The most prized red wines from Burgundy are from Cote de Beaun and Cote de Nuits. These refer to the areas where the wines are produced. 

Bargain Burgundy wines can be found from Mercurey and  other parts of the Cote Chalonnaise. These wines can still be tasty, but generally lack the finesse of their more famous counterparts.

Perhaps a good place to start is with a Pommard, which may be found for around $30 – $40. Though not cheap, it is a middle price for good Burgundy and is excellent with game, duck and aged cheese. 65-degrees is a good temperature to serve Burgundy and a taller tapered glass is best to use to focus the wonderful Pinot Noir aromas.


Due south from Burgundy, the Beaujolais region has based its fame on the Gamay grape. This wine is fruity, smooth, due to  its lack of tannins and generally lower in alcohol than its other French counterparts. 

Every November, the Beaujolais Noveau is anxiously awaited and celebrated throughout the world. It is a great choice for a Thanksgiving holiday meal and is wonderful with a wide variety of foods, which makes it an excellent choice for a pot luck dinner. 

Though there are chateaus in Beaujolais, look for Beaujolais-Villages” on the label to be assured that you’ll have a good one. The good news is that most good Beaujolais is under $20 and nice ones can even be found for around$10. 

Since its characteristics are fruity and clean, it should be served cold at around 55-degrees or kept on ice. It is great for summer drinking at picnics and barbecues and should be served in a smaller white wine glass, so that it doesn’t have time to get warm. This is a great wine for people who are just beginning to explore the world of wine, as it is extremely refreshing and easy-drinking. 

*The Rhone Valley

Historically, the oldest wine growing region in France, the Rhone Valley is known for its robust red wines. 

The Northern Rhone is fabled for its high-quality red wines and is mor tightly controlled by regulation. The Southern Rhone, because of its extreme summers, grows the heartiest grape varietals; Syrah, Grenache, Mourvedre and Cinsaut, but there is a lot of experimentation going on at present and almost anything goes in this wide-open region. 

The most expensive and highly regarded wines come from St. Roti, St. Josephe and Chateau Neuf du pape. These wines have excellent aging potential and can command stiff prices.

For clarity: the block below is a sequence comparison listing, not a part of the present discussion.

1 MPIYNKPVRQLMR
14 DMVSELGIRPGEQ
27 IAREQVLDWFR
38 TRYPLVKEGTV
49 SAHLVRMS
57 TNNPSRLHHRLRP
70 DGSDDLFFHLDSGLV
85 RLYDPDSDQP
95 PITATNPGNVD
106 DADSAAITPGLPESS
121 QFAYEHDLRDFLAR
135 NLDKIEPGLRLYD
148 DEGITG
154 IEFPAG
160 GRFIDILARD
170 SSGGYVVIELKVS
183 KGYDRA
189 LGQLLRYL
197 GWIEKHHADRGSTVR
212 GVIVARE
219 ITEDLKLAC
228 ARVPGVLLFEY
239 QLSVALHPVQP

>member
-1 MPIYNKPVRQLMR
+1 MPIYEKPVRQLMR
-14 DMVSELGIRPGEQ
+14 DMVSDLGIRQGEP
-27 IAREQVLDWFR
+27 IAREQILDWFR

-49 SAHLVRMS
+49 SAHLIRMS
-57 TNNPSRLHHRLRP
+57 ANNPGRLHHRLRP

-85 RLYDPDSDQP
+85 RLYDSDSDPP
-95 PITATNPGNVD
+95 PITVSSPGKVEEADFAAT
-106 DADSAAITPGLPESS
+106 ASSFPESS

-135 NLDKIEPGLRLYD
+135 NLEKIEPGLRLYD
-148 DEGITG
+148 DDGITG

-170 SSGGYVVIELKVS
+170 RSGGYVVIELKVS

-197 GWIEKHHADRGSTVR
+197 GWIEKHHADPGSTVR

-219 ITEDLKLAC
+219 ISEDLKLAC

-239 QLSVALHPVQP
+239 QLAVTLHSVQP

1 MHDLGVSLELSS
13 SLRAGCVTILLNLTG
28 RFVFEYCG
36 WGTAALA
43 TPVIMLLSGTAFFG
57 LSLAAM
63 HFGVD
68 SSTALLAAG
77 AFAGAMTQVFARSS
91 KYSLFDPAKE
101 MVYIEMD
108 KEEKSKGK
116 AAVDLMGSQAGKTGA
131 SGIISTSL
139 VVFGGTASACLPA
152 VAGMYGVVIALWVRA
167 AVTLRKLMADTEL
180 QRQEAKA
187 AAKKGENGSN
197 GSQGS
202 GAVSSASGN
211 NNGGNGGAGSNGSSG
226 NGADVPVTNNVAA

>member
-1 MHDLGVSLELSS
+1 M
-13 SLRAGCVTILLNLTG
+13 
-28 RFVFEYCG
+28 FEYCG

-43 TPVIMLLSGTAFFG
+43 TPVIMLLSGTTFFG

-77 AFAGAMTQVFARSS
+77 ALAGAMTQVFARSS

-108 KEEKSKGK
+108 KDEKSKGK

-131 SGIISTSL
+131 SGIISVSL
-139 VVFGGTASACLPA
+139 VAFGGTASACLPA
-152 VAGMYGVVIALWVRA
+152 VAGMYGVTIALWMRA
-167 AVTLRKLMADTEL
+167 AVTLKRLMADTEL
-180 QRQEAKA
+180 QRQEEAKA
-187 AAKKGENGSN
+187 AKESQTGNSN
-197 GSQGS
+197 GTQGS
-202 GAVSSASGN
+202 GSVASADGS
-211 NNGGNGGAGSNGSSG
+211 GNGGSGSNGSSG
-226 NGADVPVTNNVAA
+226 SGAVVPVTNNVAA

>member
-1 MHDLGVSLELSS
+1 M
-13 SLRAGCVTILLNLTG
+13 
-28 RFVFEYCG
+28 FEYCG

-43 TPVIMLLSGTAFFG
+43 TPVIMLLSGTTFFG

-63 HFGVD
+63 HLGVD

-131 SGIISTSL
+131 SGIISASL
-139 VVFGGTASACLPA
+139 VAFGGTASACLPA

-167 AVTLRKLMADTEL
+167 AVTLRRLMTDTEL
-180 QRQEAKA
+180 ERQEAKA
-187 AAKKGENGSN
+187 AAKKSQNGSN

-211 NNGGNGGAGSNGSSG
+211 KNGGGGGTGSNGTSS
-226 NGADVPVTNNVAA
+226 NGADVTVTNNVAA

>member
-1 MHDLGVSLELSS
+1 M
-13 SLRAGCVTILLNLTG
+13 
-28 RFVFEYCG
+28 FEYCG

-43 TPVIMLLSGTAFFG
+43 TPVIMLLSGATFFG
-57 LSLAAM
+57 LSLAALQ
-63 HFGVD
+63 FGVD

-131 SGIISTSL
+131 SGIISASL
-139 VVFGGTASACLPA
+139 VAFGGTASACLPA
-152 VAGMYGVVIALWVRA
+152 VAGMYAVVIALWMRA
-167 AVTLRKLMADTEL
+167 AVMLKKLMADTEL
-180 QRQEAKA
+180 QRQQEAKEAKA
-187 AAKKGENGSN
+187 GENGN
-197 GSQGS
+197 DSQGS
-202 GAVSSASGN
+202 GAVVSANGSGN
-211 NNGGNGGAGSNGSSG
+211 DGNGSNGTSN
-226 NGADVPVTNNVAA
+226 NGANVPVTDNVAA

Rhone Valley wines are rich and dense and can have a high alcohol content, but retain good fruit and tannic structure. 

Unlike Beaujolais which is enjoyed younger and the vintage year plays a lesser role in the quality of the wine, the tricky weather and “mistral” winds make vintage year important in the Rhone Valley. Highly regarded years in the Rhone are 2007 and 2009, so even lesser wines from those years will be very good. 

Look for wines from Varqueres and Corbieres in the $15 range for good drinking wines. A great entry point is the Paul Aines Parallel 43, which can be found in many supermarkets and price-club stores for as little as $13. This may be one of the best bargain wines from the Rhone Valley. 

Wines from the Rhone are generally bold and peppery, thanks to the wide use of Syrah and Grenache and are great with hearty dishes from Provence and even go well with pasta and grilled meats. More tangy than Bordeaux, they pair well with sheep and goat cheese and strong fish like mackerel and sardines. 

Still best when served at 65-degrees, they are bold enough to take a chill in the summer months. As these wines are very rich and tannic, a wide-bowled glass will help to aerate and mellow these powerful wines. 

As shown, the red wines of France are diverse and can be quite affordable. Though many French wines can be found in local supermarkets, a trip to a fine wine store with knowledgeable sales people can help you find excellent wines for good prices. But with these basic guidelines, you should be able to bring some good wines home for either special occasions or everyday enjoyment.